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Night 1) System shut down, auto fill included. Water level at the weir.

Next Morning: Water below the weir in the pool. How much?

Water level in trough is elevated. How much was it elevated? Was it still below the overflow?

Do the pool and spa have separate filters?

Does the weir only function when the floor system is on?

Do the lamiter jets function off the floor system pump?


    Bookmark   April 29, 2010 at 6:39PM
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Hi Scott,
Please - what is a weir? If it is the negative edge, then yes, the water was below the weir in the morning. The pool was down 1/4 inch, and the trough was up over an inch (but still below the overflow).

The pool and spa have separate filters, as do the water features. The laminar jets have a separate pump system.

The edge pumps can run without the floor system being on.

Did I miss anything? :)

    Bookmark   April 29, 2010 at 7:00PM
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You need to compare the square footage of the entire structure (pool, spa and trough) with the square footage of the trough alone. The depth or volume of the pool, spa and trough have nothing to do with this calculation. If for example, the total surface area was 1500 square feet, and the trough was 250 of that, normal evaporation of .25" would translate to a loss of 1.5" in the trough, and also remember that negative edge pools typically evaporate more than conventional pools.

    Bookmark   April 29, 2010 at 7:14PM
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Do your testing with the autofill off, first with the pump running for 24 hours, marking and measuring the level in the trough, then with the pump off, every valve on your equipment pad closed, marking and measuring the level in all the bodies of water. The results of these tests will help determine if you have a leak and also where to start looking.

    Bookmark   April 29, 2010 at 7:28PM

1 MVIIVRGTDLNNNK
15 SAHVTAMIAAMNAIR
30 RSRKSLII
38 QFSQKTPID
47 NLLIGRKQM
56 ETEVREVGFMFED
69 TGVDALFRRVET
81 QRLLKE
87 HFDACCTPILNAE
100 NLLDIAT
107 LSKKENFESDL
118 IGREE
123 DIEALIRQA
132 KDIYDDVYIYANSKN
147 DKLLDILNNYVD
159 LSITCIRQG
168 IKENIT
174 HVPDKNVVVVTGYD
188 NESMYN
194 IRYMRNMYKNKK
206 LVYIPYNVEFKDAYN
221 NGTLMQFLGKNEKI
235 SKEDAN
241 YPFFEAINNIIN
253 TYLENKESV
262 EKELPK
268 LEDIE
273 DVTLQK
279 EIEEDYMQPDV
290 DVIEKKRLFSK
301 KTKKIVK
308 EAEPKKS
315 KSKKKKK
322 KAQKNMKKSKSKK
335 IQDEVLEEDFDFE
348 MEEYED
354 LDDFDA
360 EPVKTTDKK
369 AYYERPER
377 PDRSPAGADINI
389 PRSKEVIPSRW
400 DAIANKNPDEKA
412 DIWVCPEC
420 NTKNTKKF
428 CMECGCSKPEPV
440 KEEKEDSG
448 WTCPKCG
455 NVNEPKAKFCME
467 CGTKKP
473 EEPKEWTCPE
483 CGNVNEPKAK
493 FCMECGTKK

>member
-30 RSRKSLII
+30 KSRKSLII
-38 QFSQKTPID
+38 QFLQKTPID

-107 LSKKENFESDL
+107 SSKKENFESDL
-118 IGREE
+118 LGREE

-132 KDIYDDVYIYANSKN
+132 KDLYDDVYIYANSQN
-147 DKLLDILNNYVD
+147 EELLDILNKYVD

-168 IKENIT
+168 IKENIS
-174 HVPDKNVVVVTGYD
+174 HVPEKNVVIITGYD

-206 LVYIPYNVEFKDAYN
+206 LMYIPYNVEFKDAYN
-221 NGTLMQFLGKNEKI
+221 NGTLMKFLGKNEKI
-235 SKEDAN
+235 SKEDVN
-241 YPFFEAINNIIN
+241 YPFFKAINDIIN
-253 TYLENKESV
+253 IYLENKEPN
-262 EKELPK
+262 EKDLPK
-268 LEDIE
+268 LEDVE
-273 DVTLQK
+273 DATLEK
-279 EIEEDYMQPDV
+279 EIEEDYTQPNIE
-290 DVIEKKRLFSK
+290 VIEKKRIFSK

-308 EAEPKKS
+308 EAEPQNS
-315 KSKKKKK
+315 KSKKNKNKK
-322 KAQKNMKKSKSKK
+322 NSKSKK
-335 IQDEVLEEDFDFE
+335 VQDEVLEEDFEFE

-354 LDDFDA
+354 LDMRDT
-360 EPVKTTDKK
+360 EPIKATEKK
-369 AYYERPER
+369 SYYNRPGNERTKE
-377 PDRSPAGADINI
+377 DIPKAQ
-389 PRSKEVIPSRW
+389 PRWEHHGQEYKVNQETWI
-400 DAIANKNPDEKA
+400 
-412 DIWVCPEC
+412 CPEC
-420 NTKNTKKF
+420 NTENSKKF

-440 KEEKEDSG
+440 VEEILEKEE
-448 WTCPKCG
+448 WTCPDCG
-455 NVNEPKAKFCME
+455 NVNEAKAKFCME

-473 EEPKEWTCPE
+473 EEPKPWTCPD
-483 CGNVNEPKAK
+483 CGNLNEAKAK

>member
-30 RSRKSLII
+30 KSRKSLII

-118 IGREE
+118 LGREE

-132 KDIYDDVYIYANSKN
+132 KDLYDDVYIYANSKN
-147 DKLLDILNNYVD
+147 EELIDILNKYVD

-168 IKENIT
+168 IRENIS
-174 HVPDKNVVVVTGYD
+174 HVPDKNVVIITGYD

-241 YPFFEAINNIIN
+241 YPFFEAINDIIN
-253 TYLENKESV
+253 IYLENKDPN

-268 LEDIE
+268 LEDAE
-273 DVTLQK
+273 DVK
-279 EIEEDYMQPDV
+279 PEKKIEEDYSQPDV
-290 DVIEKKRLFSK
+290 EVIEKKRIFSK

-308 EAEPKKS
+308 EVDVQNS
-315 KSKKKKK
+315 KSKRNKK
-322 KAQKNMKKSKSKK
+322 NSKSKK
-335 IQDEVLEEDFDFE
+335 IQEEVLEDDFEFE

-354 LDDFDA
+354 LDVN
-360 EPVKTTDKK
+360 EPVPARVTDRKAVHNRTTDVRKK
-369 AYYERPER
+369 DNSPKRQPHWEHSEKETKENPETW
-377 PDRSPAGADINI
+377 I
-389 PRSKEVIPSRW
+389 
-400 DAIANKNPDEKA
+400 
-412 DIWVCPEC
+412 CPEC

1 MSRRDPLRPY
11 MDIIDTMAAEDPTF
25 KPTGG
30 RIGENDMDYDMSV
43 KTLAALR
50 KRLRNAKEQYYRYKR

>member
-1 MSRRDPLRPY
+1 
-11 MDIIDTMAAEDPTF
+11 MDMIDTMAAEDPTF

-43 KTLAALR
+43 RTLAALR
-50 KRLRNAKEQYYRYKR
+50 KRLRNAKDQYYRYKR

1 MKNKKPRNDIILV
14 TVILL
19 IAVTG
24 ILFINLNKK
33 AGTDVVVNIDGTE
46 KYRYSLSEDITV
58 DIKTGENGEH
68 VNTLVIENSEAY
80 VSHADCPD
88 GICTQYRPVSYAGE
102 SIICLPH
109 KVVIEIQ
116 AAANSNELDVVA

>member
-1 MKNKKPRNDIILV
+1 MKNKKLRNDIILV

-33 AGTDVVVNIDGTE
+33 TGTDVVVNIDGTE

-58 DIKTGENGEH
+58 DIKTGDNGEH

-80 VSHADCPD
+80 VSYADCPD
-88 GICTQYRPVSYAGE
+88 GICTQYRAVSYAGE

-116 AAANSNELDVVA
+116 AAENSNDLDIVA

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I have a neg edge a little larger then yours and I do lose more water then a conventional pool.
You are losing less then a 1/2" of water a day. That does seem a little high but there are many factors. You said you have a cover, with that your evap rate should be much less.

You should do a bucket test. Turn everything off. Splash down enough water into the trough so wind will not splash any more over. Then start your bucket test.
Put a bucket on the top step and add pool water so it is the same level inside as well as out, flashlight works well for this. (you may need to add a rock to help with ballast.) They should evaporate at the same rate. If the pool goes down more then you have some sort of small leak.
Check the trough as well, you can have a leak there as well.
The most common non piping leaks occur around a skimmer, and any penetrations, every infloor head, maindrains, returns ect.

    Bookmark   April 29, 2010 at 9:20PM
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So far, it sounds like a wind blown difference and a possible leaky check valve. A stiff breeze can blow some water from the pool into the trough. A check valve that doesn't seat as positively as it could may leak a small amount too.

Since the pool is higher than the trough and water seeks it's own level, a trace reverse flow may account for the pool lowering the 1/4 inch but I would think that that would raise the trough level more than the single inch.

Could the trough have been more than an inch higher?


    Bookmark   April 29, 2010 at 9:27PM
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My wife and are having this are actually having a conversation right now re; one of her client's negative edge pools. Most of the HOA'S here require that pools built on a lake (man-made or not) must have a infinity/negative edge. Poolguynj is correct. The most likely problem is the check-valve(s). We see this a LOT! What happens is that the trough tends to be a catch-all. Debris on top of the pool that doesn't make it into the skimmer ends up in the trough. Wind blows debris up hill from the lake and into the trough too. As most negative edge features run on a separate pump, they usually have no filter. Also, most N.E.'s drain covers don't prevent smaller debris from making it to the pump. That leaves only the pump basket to catch any thing that gets sucked into the suction lines in the trough. Anything too small for the pump basket to catch goes back into the pool and often gets hung up in the check-valve on the way. If debris is caught in a check-valve (before or after the pump) or if the diaphragm of said check-valve is damaged, this WILL allow water to flow in reverse (from the pool into the trough) once the pump shuts off. If the pool is 10,000 gallons and the trough has 200-300 gallons, the pool can drop 1/2-1 inch and over flow the trough. Water does indeed seek it's own level. I say, "Check those check-valves". :D

    Bookmark   February 4, 2011 at 11:35AM